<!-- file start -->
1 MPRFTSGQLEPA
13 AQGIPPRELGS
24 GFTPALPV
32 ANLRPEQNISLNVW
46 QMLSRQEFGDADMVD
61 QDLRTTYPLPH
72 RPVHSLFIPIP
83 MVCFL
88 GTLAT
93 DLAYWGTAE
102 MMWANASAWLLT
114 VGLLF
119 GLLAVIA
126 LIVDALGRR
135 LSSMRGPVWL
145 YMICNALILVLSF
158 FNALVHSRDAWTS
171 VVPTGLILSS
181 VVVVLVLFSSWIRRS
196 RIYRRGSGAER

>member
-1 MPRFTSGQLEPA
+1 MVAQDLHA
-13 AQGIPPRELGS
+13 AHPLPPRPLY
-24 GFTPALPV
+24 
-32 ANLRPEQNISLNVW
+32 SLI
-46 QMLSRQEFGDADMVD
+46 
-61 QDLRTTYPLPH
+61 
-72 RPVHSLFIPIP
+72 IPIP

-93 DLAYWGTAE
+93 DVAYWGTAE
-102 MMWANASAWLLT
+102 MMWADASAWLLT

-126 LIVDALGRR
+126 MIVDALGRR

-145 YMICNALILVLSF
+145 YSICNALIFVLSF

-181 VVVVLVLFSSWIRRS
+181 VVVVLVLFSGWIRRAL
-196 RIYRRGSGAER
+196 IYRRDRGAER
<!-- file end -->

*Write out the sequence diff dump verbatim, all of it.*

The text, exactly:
1 MPRFTSGQLEPA
13 AQGIPPRELGS
24 GFTPALPV
32 ANLRPEQNISLNVW
46 QMLSRQEFGDADMVD
61 QDLRTTYPLPH
72 RPVHSLFIPIP
83 MVCFL
88 GTLAT
93 DLAYWGTAE
102 MMWANASAWLLT
114 VGLLF
119 GLLAVIA
126 LIVDALGRR
135 LSSMRGPVWL
145 YMICNALILVLSF
158 FNALVHSRDAWTS
171 VVPTGLILSS
181 VVVVLVLFSSWIRRS
196 RIYRRGSGAER

>member
-1 MPRFTSGQLEPA
+1 MVAQDLHA
-13 AQGIPPRELGS
+13 AHPLPPRPLY
-24 GFTPALPV
+24 
-32 ANLRPEQNISLNVW
+32 SLI
-46 QMLSRQEFGDADMVD
+46 
-61 QDLRTTYPLPH
+61 
-72 RPVHSLFIPIP
+72 IPIP

-93 DLAYWGTAE
+93 DVAYWGTAE
-102 MMWANASAWLLT
+102 MMWADASAWLLT

-126 LIVDALGRR
+126 MIVDALGRR

-145 YMICNALILVLSF
+145 YSICNALIFVLSF

-181 VVVVLVLFSSWIRRS
+181 VVVVLVLFSGWIRRAL
-196 RIYRRGSGAER
+196 IYRRDRGAER